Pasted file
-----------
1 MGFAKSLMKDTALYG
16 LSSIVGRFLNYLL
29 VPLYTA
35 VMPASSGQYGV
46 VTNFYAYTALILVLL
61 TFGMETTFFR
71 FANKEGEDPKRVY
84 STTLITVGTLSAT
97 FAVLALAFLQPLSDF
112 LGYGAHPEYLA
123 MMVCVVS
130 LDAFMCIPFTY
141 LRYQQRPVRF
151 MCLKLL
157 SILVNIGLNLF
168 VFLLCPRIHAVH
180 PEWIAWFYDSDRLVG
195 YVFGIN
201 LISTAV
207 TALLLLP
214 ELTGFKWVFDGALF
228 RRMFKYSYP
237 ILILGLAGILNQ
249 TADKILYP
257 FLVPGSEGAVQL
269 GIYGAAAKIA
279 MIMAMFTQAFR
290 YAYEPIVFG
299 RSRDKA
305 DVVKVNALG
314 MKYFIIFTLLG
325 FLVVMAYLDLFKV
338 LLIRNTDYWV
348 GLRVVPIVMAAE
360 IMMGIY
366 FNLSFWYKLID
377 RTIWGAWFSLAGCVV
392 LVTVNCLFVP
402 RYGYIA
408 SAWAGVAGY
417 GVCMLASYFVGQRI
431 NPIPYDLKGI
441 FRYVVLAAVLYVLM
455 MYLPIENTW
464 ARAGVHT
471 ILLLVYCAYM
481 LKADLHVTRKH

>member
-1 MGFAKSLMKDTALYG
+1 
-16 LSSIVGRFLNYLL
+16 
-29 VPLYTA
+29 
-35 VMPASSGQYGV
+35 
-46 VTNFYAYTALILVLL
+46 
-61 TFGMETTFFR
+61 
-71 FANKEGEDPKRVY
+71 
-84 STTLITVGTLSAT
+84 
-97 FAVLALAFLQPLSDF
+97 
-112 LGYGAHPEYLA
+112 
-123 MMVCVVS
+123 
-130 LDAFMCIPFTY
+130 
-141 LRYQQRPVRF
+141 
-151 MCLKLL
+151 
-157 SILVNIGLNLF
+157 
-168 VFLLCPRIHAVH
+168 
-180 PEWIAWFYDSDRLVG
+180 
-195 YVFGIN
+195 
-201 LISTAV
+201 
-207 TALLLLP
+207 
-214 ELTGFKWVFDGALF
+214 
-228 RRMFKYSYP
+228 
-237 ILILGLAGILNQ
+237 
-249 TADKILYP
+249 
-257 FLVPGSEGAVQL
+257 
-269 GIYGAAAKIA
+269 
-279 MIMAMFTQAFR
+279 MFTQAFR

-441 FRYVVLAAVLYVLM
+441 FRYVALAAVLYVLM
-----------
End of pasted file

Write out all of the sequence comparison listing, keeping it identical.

1 MGFAKSLMKDTALYG
16 LSSIVGRFLNYLL
29 VPLYTA
35 VMPASSGQYGV
46 VTNFYAYTALILVLL
61 TFGMETTFFR
71 FANKEGEDPKRVY
84 STTLITVGTLSAT
97 FAVLALAFLQPLSDF
112 LGYGAHPEYLA
123 MMVCVVS
130 LDAFMCIPFTY
141 LRYQQRPVRF
151 MCLKLL
157 SILVNIGLNLF
168 VFLLCPRIHAVH
180 PEWIAWFYDSDRLVG
195 YVFGIN
201 LISTAV
207 TALLLLP
214 ELTGFKWVFDGALF
228 RRMFKYSYP
237 ILILGLAGILNQ
249 TADKILYP
257 FLVPGSEGAVQL
269 GIYGAAAKIA
279 MIMAMFTQAFR
290 YAYEPIVFG
299 RSRDKA
305 DVVKVNALG
314 MKYFIIFTLLG
325 FLVVMAYLDLFKV
338 LLIRNTDYWV
348 GLRVVPIVMAAE
360 IMMGIY
366 FNLSFWYKLID
377 RTIWGAWFSLAGCVV
392 LVTVNCLFVP
402 RYGYIA
408 SAWAGVAGY
417 GVCMLASYFVGQRI
431 NPIPYDLKGI
441 FRYVVLAAVLYVLM
455 MYLPIENTW
464 ARAGVHT
471 ILLLVYCAYM
481 LKADLHVTRKH

>member
-1 MGFAKSLMKDTALYG
+1 
-16 LSSIVGRFLNYLL
+16 
-29 VPLYTA
+29 
-35 VMPASSGQYGV
+35 
-46 VTNFYAYTALILVLL
+46 
-61 TFGMETTFFR
+61 
-71 FANKEGEDPKRVY
+71 
-84 STTLITVGTLSAT
+84 
-97 FAVLALAFLQPLSDF
+97 
-112 LGYGAHPEYLA
+112 
-123 MMVCVVS
+123 
-130 LDAFMCIPFTY
+130 
-141 LRYQQRPVRF
+141 
-151 MCLKLL
+151 
-157 SILVNIGLNLF
+157 
-168 VFLLCPRIHAVH
+168 
-180 PEWIAWFYDSDRLVG
+180 
-195 YVFGIN
+195 
-201 LISTAV
+201 
-207 TALLLLP
+207 
-214 ELTGFKWVFDGALF
+214 
-228 RRMFKYSYP
+228 
-237 ILILGLAGILNQ
+237 
-249 TADKILYP
+249 
-257 FLVPGSEGAVQL
+257 
-269 GIYGAAAKIA
+269 
-279 MIMAMFTQAFR
+279 MFTQAFR

-441 FRYVVLAAVLYVLM
+441 FRYVALAAVLYVLM